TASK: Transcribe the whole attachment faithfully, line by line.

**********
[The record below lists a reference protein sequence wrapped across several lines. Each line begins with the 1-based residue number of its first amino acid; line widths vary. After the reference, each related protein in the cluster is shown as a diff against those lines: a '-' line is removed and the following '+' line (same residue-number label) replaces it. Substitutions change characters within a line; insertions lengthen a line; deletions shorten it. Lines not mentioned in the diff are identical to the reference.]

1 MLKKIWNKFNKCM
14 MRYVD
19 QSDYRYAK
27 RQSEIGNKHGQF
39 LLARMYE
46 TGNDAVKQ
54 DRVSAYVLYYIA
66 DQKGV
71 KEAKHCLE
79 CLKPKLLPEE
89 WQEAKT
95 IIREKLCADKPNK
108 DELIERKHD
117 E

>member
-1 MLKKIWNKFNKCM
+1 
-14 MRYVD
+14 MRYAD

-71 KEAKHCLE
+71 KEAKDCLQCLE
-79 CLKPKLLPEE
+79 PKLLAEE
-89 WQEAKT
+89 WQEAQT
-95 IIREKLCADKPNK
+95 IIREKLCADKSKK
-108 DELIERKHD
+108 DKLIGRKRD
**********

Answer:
[The record below lists a reference protein sequence wrapped across several lines. Each line begins with the 1-based residue number of its first amino acid; line widths vary. After the reference, each related protein in the cluster is shown as a diff against those lines: a '-' line is removed and the following '+' line (same residue-number label) replaces it. Substitutions change characters within a line; insertions lengthen a line; deletions shorten it. Lines not mentioned in the diff are identical to the reference.]

1 MLKKIWNKFNKCM
14 MRYVD
19 QSDYRYAK
27 RQSEIGNKHGQF
39 LLARMYE
46 TGNDAVKQ
54 DRVSAYVLYYIA
66 DQKGV
71 KEAKHCLE
79 CLKPKLLPEE
89 WQEAKT
95 IIREKLCADKPNK
108 DELIERKHD
117 E

>member
-1 MLKKIWNKFNKCM
+1 
-14 MRYVD
+14 MRYAD

-71 KEAKHCLE
+71 KEAKDCLQCLE
-79 CLKPKLLPEE
+79 PKLLAEE
-89 WQEAKT
+89 WQEAQT
-95 IIREKLCADKPNK
+95 IIREKLCADKSKK
-108 DELIERKHD
+108 DKLIGRKRD